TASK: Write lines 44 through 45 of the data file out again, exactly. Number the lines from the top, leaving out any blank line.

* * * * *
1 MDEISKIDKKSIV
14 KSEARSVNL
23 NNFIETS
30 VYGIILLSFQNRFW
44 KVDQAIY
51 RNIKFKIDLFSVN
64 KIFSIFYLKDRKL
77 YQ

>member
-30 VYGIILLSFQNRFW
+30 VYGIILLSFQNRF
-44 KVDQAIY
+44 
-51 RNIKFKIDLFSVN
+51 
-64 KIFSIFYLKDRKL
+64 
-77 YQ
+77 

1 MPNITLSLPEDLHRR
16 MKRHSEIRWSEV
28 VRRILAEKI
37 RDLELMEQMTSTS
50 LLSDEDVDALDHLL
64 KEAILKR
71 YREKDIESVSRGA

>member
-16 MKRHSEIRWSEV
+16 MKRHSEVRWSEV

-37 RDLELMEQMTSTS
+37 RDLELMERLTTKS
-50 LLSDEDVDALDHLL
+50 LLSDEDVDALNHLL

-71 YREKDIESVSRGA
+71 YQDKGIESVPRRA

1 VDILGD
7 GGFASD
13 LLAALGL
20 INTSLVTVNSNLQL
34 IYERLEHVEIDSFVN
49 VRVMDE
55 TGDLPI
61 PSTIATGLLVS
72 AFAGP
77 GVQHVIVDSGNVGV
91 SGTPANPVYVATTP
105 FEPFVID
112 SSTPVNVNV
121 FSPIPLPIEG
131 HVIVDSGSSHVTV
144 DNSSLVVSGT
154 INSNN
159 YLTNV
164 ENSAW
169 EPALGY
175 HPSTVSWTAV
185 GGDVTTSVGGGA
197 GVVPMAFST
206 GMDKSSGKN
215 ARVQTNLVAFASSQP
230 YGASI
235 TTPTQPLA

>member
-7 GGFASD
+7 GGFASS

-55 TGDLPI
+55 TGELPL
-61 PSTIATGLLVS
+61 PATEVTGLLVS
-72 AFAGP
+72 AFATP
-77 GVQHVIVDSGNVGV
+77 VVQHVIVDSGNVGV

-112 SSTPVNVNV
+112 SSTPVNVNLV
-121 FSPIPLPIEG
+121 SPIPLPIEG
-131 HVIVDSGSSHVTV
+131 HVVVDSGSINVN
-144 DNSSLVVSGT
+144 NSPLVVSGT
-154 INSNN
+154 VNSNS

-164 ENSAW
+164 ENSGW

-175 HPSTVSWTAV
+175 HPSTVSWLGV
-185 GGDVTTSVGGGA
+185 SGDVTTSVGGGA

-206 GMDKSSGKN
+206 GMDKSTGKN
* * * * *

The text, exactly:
72 AFAGP
77 GVQHVIVDSGNVGV